Saturday 26 November 2011

Moan, Moan, Whinge, Whinge... "Ya' Lost the Coiney Vote Obama..."

Moan, moan, whinge, whinge that's all coineys seem to do these days faced with the prospect that there is political resistance to the open trade in illicitly exported dugup artefacts in the USA. But they threaten to fight back:
Hopefully, then someone in the Obama White House political operation will realize there is a problem at CPAC and the State Department that is threatening to turn ancient coin collectors (most of whom are likely Democrats) against President Obama's reelection bid. Can the President's appointees really afford to alienate at least 50,000 serious ancient coin collectors and the hundreds of small businesses of the numismatic trade [...]?
They are most likely WHAT? Ha ha haa... That certainly is not the impression I get from reading what the loudest of them write. Glenn Beck clones to a man.

Anyway, was not the fashion for the coin-controlling MOUs started under the previous guy? Were not many of those until recently in the CPAC appointed by and serving under the 'Publican President?

The only coin collectors and dealers who consider the State Department a "threat" are those dumb enough to believe the ACCG crap without checking that what the MOUs refer to are illicitly exported artefacts. The only coin collectors "threatened" by the CPAC and CCPIA are those who could not care less whether the dugup coins they buy are licitly brought to the market, or illicitly exported. People like that probably do not vote anyway, and if they did it's sure as my name is not Jane that it'd not be for the Democrats.

A government that helps protect threatened resources will get the vote of the decent folk, and those are the ones that count. What party wants the stigma of attracting the redneck ruffian vote?


Cultural Property Observer said...

You are being disingenuous when you claim that MOU’s only apply to “illicitly exported” items. Import restrictions as applied by US Customs bar entry of coins openly and legitimately sold in markets abroad because they are of a type on a designated list. There is an exception if they come directly from the country for which import restrictions are granted that are accompanied by an export permit.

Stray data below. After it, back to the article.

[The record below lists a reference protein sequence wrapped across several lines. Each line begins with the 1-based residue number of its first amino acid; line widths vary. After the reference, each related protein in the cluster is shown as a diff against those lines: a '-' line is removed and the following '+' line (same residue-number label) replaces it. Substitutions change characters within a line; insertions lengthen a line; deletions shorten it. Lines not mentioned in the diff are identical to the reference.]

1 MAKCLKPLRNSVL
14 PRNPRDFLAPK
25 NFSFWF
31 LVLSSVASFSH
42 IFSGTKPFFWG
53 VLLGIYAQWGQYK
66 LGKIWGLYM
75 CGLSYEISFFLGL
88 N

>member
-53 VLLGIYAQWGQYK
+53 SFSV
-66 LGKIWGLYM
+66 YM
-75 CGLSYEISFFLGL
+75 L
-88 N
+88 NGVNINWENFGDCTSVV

There are currently import restrictions on certain coins of Cypriot, Chinese and Italian types. Cyprus offers no export permits. Italy does, though the process is expensive and time consuming. It is also my understanding that China issues export certificates, but I’m not sure how easy or hard they are to obtain. Even if export certificates are provided, the costs of obtaining them may very well exceed the value of the coin itself, particularly if the coin in question is only worth a few dollars.

The other means under the CPIA of legally importing coins on the designated list coming from third countries is to provide certifications documenting that the coin in question was out of either Cyprus, China or Italy as of the date of the restrictions. Again, even if this information is available and the foreign consigner is willing to provide it, the costs of compliance may very well exceed the value of the coin itself.

Cartouche1953 said...

It is hard to beleive the ACCG mindset at times.Shocking

Paul Barford said...

I suppose we can be thankful for small mercies that Peter tom,pa did not try to pull the wool over our eyes (as he successfully did with dull-as-ditchwater coineys) that the CCPIA is about documenting "provenance"... So if you have NOT got an export licence, what does its export become? Note that the CCPIA defines "(a) Documentation of lawful exportation" (section 2606). So if it's not got that docuumentation, what kind of exportation IS it? (Duh.)

Or you can get the seller to scribble some platitudes about a "belief" that the objects come from an "old collection" on a piece of company letterhead. I'd say the "price" of that is a matter for negotiation.

Paul Barford said...

See now:

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